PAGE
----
The log can contain whatever information you want in addition to the number and name of the document. For batches, you might want to include the number of products made or even the cost for the batch or per item. For Standard Operating Procedures, you might want to keep the name of the computer document file.

5. Standardize Formats

It’s always easier to find and read your documentation if it is in a standardized format. It’s also easier to write your documents if you have a standard format to follow.

One of the easiest ways to do that is to set up a template in your word processing program. When you’re ready to write a new Standard Operating Procedure, it becomes a matter of just filling in the blanks with the right information (rather than having to start from scratch every time).

You’ll need different formats for each of the different types of documents.

6. Standardize File Names

Assuming at least some computer literacy, most of your documents will be created using some sort of word processing software. As you write the documents, give them standardized names and file them logically on your computer in a way that makes them easy to find. If they are easy to find, they will be more likely to be updated when needed.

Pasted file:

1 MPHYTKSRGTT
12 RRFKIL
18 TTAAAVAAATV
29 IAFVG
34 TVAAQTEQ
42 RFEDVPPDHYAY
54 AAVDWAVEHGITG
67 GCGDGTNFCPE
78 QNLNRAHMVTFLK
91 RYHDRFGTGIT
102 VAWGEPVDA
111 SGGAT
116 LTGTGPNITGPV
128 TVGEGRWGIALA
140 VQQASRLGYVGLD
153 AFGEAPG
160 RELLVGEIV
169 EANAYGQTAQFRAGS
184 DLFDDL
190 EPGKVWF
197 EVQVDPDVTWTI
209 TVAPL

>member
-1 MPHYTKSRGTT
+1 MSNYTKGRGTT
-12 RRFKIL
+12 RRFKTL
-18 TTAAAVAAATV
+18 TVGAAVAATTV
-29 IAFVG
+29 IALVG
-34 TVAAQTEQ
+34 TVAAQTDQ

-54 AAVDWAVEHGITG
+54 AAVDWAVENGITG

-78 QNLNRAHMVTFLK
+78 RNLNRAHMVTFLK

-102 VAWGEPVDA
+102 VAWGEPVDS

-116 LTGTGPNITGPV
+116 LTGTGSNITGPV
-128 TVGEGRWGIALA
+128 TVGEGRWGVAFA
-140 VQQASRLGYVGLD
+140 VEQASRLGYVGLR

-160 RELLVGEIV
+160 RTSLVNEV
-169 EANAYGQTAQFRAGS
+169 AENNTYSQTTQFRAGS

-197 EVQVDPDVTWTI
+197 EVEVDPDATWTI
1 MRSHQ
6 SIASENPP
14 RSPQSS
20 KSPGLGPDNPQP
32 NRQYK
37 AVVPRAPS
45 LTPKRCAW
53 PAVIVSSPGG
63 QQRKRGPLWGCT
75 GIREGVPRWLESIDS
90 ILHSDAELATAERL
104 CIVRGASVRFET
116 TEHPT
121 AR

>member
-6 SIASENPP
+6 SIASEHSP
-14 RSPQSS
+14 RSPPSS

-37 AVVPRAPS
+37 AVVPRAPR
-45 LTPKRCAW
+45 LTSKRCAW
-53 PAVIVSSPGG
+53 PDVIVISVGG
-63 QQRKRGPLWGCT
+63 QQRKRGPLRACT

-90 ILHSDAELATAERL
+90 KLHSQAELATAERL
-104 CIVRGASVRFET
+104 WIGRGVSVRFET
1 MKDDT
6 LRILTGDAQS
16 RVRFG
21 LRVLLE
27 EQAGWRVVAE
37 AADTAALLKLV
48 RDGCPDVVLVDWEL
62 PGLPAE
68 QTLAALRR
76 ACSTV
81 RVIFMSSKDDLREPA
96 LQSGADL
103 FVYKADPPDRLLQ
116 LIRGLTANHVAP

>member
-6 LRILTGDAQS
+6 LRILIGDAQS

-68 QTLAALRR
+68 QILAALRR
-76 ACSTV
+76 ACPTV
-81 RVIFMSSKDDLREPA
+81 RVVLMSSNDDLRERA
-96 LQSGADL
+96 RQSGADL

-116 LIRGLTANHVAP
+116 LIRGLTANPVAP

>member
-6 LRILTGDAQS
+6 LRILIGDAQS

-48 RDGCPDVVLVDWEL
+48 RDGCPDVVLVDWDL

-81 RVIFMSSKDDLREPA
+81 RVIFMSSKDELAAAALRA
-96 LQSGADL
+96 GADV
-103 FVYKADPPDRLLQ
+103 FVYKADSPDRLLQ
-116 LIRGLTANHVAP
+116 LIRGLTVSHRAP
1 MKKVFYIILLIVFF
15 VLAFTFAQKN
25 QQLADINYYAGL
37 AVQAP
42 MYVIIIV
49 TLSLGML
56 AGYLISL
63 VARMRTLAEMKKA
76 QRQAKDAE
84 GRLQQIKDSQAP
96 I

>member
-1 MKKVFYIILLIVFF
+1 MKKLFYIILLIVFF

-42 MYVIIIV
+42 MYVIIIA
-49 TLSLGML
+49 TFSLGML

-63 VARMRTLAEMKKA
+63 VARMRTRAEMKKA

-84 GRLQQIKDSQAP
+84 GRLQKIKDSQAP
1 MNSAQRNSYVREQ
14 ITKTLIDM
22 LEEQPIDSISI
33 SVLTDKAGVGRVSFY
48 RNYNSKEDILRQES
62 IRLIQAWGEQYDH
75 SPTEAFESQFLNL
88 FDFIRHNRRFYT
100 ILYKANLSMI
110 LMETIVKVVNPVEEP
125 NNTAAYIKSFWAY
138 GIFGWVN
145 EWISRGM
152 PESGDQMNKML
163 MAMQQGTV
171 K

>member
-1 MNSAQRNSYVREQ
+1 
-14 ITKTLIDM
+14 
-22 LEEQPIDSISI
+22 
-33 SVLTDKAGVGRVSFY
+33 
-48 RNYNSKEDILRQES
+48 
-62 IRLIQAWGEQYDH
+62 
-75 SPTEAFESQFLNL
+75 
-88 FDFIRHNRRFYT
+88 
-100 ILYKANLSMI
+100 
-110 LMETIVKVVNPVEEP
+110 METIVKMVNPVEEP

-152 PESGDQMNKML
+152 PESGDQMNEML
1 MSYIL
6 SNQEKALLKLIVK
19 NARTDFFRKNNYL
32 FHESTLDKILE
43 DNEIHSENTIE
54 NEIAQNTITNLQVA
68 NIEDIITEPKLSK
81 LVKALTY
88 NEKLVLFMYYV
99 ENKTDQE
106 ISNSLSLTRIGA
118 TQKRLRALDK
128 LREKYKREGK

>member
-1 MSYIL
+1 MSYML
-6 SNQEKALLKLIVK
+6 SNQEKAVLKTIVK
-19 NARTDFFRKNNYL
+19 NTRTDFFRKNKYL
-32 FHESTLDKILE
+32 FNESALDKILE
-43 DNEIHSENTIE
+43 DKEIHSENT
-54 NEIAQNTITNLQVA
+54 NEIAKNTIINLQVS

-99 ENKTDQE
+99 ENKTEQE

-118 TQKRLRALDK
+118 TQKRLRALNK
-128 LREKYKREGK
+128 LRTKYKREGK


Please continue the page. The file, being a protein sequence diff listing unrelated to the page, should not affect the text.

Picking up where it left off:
I suggest a folder named “GMP” or “good manufacturing practices” and then sub-folders under that for each type of document. Document names should be the document number, followed by a brief descriptive title, e.g., /gmp/sop/SOP-0001-Cleaning.

7. Record Reasons for Changes

When you decide you need to change a document, make sure you write down (on the document) when and why you changed it. That keeps a running history and will make it easier to go back and figure out what’s what if you ever need to.

Also be sure to keep the older, original version of the document.

8. Print Checklists in Advance

Some of the documents you’ll need are checklists. When you receive incoming materials or ingredients, you should have a checklist to verify that the item(s) are up to spec, and when you make a product, you’ll need a batch record (which is a sort of checklist) to record what was done. Some SOPs also have checklists to document the completion of the procedure.

It’s easier if you print your checklists in advance (at least a copy or two), so you can complete them easily and quickly when needed, without having to go back to your computer, find the file, and print your paperwork.

Good Manufacturing Practices cover

Every handcrafter’s situation is different. To work out the good manufacturing practices that will work for you, get my book from Amazon and use it.


2 responses to “8 GMP Documentation Tips”

  1. Thank you for sharing this information. I all ready employ a lot of the methods mentioned but I do need to add a Standard Operating Procedure manual.

  2. Great tips, Marie! We are binder, sheet protector, & checklist addicts around here, but there is always something to be learned from your posts. Especially love the tip about keeping track of when & why you changed a document!